11.7 C
Byron Shire
May 18, 2021

Keep pets enclosed, urges activist

Latest News

Butler Street Reserve checked for PFAS pollution

Authorities are checking the Byron Bay site for per- and polyfluoroalkyl substances, more commonly known as PFAS.

Other News

Byron Comedy Festival launched with a laugh

At a hilarious sold-out launch of the Byron Comedy Festival, Dr Karl Kruszelnicki had the entire Byron Bay Surf Club giggling last night

MAYDAY – MAYDAY – One hundred years ago today

One hundred years ago this week, around noon on Saturday 14 May 1921, the 2,000 tonne steamship Wollongbar ran aground on Belongil beach.

Filming of Byron Baes begins with no indigenous consultation

Filming of the Netflix series Byron Baes has reportedly commenced without any effort made by the show's production company – Eureka Productions – to consult with local indigenous groups or the local Council.

Flickerfest tour returns to the Northern Rivers

Celebrating 30 years in 2021 Flickerfest is bringing its National Tour to The Regent Cinema Murwillumbah for one big film packed this weekend

Developers push swamp boundaries – will council push back?

It has once again been left to residents to raise serious issues in relation to a development application (DA) that is pushing to overdevelop at 6 Keats Street, Byron Bay at the expense of the environment, in particular the Cumbebin Swamp.

Power outage in Byron Shire

Power supply company Essential Energy says that approximately 1,780 homes and businesses were without supply this morning.

Luis Feliu

An animal-rights activist has urged Tweed Shire Council to make household pet enclosures mandatory in a bid to reduce wildlife deaths.

Menkit Prince, of Uki, told council’s community access last week that Tweed should follow Logan City’s lead in making it compulsory for all pet-owning homes to have enclosures for dogs and cats.

Ms Prince said Logan City was the first council in Australia to apply mandatory enclosures for yards and dwellings where pets lived.

She also said council should make a comprehensive record of where road kills occurred in the shire to work out the ‘hot spots’ where wildlife was vulnerable and apply special speed limits, signs and other traffic-calming measures to minimise this, ‘especially on Cudgera Creek Road where more koalas are killed’.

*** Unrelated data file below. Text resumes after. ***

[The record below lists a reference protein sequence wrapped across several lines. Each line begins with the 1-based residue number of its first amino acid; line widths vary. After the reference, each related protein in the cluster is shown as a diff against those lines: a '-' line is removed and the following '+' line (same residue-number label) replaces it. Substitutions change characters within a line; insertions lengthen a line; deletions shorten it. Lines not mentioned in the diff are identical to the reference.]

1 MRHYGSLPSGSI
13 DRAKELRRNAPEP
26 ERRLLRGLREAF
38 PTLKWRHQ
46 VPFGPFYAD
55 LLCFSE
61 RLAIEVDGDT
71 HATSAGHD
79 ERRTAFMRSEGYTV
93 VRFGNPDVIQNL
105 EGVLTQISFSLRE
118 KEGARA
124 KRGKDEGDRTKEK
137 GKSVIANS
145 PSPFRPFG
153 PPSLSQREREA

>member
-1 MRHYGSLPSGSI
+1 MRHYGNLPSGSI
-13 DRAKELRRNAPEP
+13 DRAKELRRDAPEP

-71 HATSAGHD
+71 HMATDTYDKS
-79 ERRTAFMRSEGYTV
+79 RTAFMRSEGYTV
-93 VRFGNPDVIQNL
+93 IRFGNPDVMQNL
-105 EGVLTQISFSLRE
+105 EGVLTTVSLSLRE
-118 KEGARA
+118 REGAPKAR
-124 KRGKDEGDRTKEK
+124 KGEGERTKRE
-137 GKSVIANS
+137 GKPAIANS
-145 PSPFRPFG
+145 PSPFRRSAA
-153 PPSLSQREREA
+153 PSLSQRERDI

Ms Prince said the Tweed was one of the richest areas for biodiversity in Australia but had one of the ‘worst rates of biodiversity loss in NSW’.

She said enclosures and other measures to stem wildlife killings would also help council by minimising resources spent on dealing with the issue, such as neighbour complaints on roaming or attacking dogs.

‘It’s an obvious solution if it’s made mandatory and we want to reduce road kills,’ she told councillors.

‘The advantage of these is that cats can’t kill birds and it prevents them from being killed by cars or snakes or ticks or other animals, and disease isn’t so easily spread.’

She used a slide presentation to illustrate different types of enclosures, some attached to a home and others free standing.

Ms Prince said that in Victoria authorities provided instructions on how to build enclosures for different types of dwellings.



Support The Echo

Keeping the community together and the community voice loud and clear is what The Echo is about. More than ever we need your help to keep this voice alive and thriving in the community.

Like all businesses we are struggling to keep food on the table of all our local and hard working journalists, artists, sales, delivery and drudges who keep the news coming out to you both in the newspaper and online. If you can spare a few dollars a week – or maybe more – we would appreciate all the support you are able to give to keep the voice of independent, local journalism alive.


Please enter your comment!
Please enter your name here

Quarry comes up against the farmers of Bentley

You would need to be a pretty tough customer to come up against the Bentley farmers, yet, that is exactly what Rob and Sarah McKenzie, the operators of the Bentley Quarry, what they say is a local, family-operated business, are doing.

All fired up: former magistrate fumes at news of the world

How does one react to news of environmental vandalism, rampant domestic violence and mutilation of women without anger or distress?

Business calls for Tweed train tracks to be kept ignored

More than 800 people had signed a petition calling for a new rail trail to be built next to, rather than in place of, the existing disused railway line running through the shire.

Resilient communities training on offer

‘Resilience’ has become a buzzword in Australia over the past few years, as communities across the country struggle to cope with fire, floods, and a pandemic.